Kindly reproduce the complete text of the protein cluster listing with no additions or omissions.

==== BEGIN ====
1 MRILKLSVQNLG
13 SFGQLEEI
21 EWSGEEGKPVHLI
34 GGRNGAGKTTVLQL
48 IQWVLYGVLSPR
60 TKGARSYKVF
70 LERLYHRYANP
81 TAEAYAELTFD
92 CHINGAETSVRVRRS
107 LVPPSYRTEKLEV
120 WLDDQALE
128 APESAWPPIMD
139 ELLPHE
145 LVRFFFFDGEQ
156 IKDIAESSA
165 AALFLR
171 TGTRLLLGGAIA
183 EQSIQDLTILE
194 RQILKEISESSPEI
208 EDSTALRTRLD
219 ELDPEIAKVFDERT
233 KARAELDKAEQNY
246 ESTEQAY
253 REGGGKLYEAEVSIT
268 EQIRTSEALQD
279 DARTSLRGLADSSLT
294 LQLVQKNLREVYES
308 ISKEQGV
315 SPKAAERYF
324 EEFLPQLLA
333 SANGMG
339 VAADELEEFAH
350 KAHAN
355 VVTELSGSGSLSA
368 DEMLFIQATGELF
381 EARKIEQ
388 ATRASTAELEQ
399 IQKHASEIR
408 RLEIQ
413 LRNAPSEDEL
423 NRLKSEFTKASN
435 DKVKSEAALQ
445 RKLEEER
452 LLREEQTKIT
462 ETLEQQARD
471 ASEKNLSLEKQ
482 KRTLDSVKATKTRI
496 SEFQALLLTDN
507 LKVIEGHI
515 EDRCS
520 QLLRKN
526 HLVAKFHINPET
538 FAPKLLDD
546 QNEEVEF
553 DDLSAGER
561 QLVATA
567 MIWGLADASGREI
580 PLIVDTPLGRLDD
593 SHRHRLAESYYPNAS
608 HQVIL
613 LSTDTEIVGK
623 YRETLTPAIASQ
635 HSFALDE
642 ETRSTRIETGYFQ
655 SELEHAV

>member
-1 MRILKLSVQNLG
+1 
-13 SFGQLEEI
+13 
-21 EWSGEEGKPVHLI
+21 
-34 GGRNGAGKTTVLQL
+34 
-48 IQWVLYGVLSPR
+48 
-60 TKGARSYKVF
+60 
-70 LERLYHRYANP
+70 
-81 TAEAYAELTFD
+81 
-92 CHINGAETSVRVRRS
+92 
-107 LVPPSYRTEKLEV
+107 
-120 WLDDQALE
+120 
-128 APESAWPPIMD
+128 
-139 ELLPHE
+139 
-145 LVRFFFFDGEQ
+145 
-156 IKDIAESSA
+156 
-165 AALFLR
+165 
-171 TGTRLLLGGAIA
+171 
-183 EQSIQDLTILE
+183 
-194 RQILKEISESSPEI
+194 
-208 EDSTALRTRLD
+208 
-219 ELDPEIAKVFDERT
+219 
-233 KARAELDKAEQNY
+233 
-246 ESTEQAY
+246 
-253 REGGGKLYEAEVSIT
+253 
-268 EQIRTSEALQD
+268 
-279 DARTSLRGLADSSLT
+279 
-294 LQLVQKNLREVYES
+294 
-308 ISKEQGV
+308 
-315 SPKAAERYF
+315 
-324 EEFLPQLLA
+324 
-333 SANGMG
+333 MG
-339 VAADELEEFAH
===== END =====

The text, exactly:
1 MRILKLSVQNLG
13 SFGQLEEI
21 EWSGEEGKPVHLI
34 GGRNGAGKTTVLQL
48 IQWVLYGVLSPR
60 TKGARSYKVF
70 LERLYHRYANP
81 TAEAYAELTFD
92 CHINGAETSVRVRRS
107 LVPPSYRTEKLEV
120 WLDDQALE
128 APESAWPPIMD
139 ELLPHE
145 LVRFFFFDGEQ
156 IKDIAESSA
165 AALFLR
171 TGTRLLLGGAIA
183 EQSIQDLTILE
194 RQILKEISESSPEI
208 EDSTALRTRLD
219 ELDPEIAKVFDERT
233 KARAELDKAEQNY
246 ESTEQAY
253 REGGGKLYEAEVSIT
268 EQIRTSEALQD
279 DARTSLRGLADSSLT
294 LQLVQKNLREVYES
308 ISKEQGV
315 SPKAAERYF
324 EEFLPQLLA
333 SANGMG
339 VAADELEEFAH
350 KAHAN
355 VVTELSGSGSLSA
368 DEMLFIQATGELF
381 EARKIEQ
388 ATRASTAELEQ
399 IQKHASEIR
408 RLEIQ
413 LRNAPSEDEL
423 NRLKSEFTKASN
435 DKVKSEAALQ
445 RKLEEER
452 LLREEQTKIT
462 ETLEQQARD
471 ASEKNLSLEKQ
482 KRTLDSVKATKTRI
496 SEFQALLLTDN
507 LKVIEGHI
515 EDRCS
520 QLLRKN
526 HLVAKFHINPET
538 FAPKLLDD
546 QNEEVEF
553 DDLSAGER
561 QLVATA
567 MIWGLADASGREI
580 PLIVDTPLGRLDD
593 SHRHRLAESYYPNAS
608 HQVIL
613 LSTDTEIVGK
623 YRETLTPAIASQ
635 HSFALDE
642 ETRSTRIETGYFQ
655 SELEHAV

>member
-1 MRILKLSVQNLG
+1 
-13 SFGQLEEI
+13 
-21 EWSGEEGKPVHLI
+21 
-34 GGRNGAGKTTVLQL
+34 
-48 IQWVLYGVLSPR
+48 
-60 TKGARSYKVF
+60 
-70 LERLYHRYANP
+70 
-81 TAEAYAELTFD
+81 
-92 CHINGAETSVRVRRS
+92 
-107 LVPPSYRTEKLEV
+107 
-120 WLDDQALE
+120 
-128 APESAWPPIMD
+128 
-139 ELLPHE
+139 
-145 LVRFFFFDGEQ
+145 
-156 IKDIAESSA
+156 
-165 AALFLR
+165 
-171 TGTRLLLGGAIA
+171 
-183 EQSIQDLTILE
+183 
-194 RQILKEISESSPEI
+194 
-208 EDSTALRTRLD
+208 
-219 ELDPEIAKVFDERT
+219 
-233 KARAELDKAEQNY
+233 
-246 ESTEQAY
+246 
-253 REGGGKLYEAEVSIT
+253 
-268 EQIRTSEALQD
+268 
-279 DARTSLRGLADSSLT
+279 
-294 LQLVQKNLREVYES
+294 
-308 ISKEQGV
+308 
-315 SPKAAERYF
+315 
-324 EEFLPQLLA
+324 
-333 SANGMG
+333 MG
-339 VAADELEEFAH